How 360 can shape your future learning campaigns

Following last week’s blog which explored how learners’ feedback could shape the future of your learning campaigns, it is worth considering how software can reduce L&D’s administrative burden.

360-feedback software is often associated with the evaluation of people within organisations to impartially assess their fit and suitability to their role and department. As such, 360-evaluations can be used in collaboration with L&D to assess whether individuals have achieved the expected learning outcomes and accepted genuine behavioural change, in order to measure the success of a learning campaign.

Some organisations implement 360 evaluations to assess the success of their learning courses. Feedback can be collected two-fold: it can be centred on managers following a leadership course; or centred on individuals to assess whether the courses have upskilled teams sufficiently as per the course’s desired outcomes.



Prior to the implementation of managerial leadership courses, many organisations encourage employees to complete 360 assessments of the manager. Then, once the manager has completed the leadership course, the 360 evaluation is repeated. The two sets of data are then compared to assess the success of the course, and if lasting behavioural change has set in.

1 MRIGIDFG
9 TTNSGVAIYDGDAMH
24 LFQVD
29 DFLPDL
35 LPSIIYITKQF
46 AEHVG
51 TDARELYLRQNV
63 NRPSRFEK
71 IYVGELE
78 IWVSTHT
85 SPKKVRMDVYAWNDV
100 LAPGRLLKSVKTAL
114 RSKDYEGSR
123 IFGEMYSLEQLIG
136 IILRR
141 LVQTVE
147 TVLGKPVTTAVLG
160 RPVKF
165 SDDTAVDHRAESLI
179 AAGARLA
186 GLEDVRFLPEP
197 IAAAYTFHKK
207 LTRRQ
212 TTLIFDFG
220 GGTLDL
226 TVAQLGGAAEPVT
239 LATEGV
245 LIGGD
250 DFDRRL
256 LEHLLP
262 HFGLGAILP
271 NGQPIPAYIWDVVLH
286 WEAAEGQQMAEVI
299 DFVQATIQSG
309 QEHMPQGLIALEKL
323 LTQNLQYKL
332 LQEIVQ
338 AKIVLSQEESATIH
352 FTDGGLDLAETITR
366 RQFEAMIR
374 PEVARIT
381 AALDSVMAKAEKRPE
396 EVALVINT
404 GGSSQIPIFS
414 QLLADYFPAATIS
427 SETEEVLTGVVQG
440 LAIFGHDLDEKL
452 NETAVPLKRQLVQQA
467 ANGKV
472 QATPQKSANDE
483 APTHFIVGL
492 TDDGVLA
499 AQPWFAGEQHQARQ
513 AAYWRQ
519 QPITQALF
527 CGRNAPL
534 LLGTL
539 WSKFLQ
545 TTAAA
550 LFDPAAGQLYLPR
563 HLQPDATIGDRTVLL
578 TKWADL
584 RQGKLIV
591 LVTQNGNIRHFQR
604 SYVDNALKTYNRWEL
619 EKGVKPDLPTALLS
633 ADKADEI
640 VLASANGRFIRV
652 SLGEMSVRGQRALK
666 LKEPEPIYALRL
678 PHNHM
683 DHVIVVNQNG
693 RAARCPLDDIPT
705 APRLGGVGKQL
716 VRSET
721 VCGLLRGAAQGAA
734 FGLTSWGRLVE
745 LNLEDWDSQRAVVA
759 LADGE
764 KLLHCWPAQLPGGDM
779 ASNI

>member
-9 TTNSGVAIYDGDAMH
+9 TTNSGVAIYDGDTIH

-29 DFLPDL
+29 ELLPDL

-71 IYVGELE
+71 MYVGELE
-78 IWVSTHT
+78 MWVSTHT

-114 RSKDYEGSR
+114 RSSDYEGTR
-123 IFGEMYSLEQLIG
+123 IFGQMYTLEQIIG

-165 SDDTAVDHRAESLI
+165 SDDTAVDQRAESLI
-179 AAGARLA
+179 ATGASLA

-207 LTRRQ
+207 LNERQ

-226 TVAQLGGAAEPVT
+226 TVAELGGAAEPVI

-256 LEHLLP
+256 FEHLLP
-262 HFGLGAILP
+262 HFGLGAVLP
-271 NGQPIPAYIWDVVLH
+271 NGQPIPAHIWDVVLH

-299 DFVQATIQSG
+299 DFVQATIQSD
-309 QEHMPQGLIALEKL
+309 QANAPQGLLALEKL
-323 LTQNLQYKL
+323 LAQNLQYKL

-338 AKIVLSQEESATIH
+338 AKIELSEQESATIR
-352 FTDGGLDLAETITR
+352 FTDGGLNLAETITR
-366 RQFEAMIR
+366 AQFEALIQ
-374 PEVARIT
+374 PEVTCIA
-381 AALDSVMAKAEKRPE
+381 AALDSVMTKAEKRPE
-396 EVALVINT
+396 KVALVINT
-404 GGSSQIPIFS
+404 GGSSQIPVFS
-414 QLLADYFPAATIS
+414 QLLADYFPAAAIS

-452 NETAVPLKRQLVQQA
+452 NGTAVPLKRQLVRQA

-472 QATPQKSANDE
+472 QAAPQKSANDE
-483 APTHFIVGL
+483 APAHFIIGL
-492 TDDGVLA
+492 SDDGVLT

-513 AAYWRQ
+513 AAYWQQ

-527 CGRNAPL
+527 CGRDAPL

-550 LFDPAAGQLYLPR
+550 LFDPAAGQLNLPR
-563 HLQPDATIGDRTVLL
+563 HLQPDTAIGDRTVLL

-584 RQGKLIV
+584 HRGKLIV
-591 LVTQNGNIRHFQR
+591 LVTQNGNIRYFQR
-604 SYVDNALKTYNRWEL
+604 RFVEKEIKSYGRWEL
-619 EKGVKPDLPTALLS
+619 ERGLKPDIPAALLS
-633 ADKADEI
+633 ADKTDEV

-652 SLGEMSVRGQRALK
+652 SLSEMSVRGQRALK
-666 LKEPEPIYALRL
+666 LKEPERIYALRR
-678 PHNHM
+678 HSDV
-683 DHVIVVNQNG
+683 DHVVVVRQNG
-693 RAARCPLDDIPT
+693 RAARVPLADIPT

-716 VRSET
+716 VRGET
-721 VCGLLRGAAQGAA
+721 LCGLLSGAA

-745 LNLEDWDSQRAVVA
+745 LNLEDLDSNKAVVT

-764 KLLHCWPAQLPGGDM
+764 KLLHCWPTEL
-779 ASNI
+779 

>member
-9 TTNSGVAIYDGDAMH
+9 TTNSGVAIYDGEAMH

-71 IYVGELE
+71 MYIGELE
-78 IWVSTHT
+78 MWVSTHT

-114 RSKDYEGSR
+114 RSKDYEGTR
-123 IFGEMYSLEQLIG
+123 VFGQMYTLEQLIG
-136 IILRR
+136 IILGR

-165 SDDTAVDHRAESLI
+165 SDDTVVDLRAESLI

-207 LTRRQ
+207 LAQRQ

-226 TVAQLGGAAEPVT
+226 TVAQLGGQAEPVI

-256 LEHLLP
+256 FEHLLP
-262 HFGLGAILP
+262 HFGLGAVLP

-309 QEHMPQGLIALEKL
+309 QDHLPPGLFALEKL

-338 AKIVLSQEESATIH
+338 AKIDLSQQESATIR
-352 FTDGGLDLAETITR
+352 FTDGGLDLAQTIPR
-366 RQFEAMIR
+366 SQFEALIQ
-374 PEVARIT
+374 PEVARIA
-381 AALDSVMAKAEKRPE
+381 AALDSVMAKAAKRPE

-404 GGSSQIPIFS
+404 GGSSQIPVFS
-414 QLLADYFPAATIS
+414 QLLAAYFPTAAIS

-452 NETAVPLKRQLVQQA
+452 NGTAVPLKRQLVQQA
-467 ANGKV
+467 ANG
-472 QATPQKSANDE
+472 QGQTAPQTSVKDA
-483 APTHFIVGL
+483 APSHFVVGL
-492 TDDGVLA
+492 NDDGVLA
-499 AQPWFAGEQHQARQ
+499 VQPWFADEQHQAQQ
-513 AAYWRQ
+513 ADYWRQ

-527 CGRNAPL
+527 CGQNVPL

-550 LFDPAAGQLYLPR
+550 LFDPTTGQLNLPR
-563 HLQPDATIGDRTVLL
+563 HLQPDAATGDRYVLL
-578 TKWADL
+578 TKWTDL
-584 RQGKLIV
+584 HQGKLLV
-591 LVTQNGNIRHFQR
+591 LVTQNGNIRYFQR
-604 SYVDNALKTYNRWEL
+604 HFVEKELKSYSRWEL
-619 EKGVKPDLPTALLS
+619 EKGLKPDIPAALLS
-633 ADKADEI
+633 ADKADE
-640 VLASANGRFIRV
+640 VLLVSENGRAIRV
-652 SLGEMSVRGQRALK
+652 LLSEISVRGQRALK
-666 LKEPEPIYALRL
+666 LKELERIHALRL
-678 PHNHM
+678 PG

Organisations also find 360 assessments useful when groups of managers complete the leadership course in the same period of time; organisations may opt to compare average score changes which may highlight any individuals that require further training or support.

360 evaluations also enhance the ‘holistic staff experience’ [1] – staff feel more empowered as their feedback directly relates to their manager’s leadership style.


Teams will also benefit from the implementation of 360-feedback on learning and development within the organisation:  with feedback, individuals can share their thoughts on how the course impacted their peers, so that managers can become more aware of skills gaps within the team. This feedback can then be used to assess the learning course, and whether it resulted in the expected behavioural changes. This can lead to better team development as any skills gaps can be filled through additional training.

With learners’ feedback on each other, L&D teams can tailor the remainder of the learning campaign to ensure that course content is relevant to job roles, enjoyable and relatable. If course content is relevant, enjoyable and relatable, learners are more likely to engage with it, which will result in lasting behavioural change – ultimately achieving the learning courses’ end goal.

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What is most critical to the success of 360 evaluations is the crafting of specific statements written to reflect the desired outcomes to gauge whether the individual is now displaying the intended behaviours. Following collation of how the courses impacted individuals’ working habits, the L&D department must take responsibility to readily accept any flaws and to proactively build on any weaknesses.

Through 360 evaluations, the business can gain insight into its employees’ learning preferences, and the training’s fit into the organisational culture – whilst aligning these with the long-term development goals of the business.

 [1] Towards Maturity 2016-17 Learning Benchmark Report

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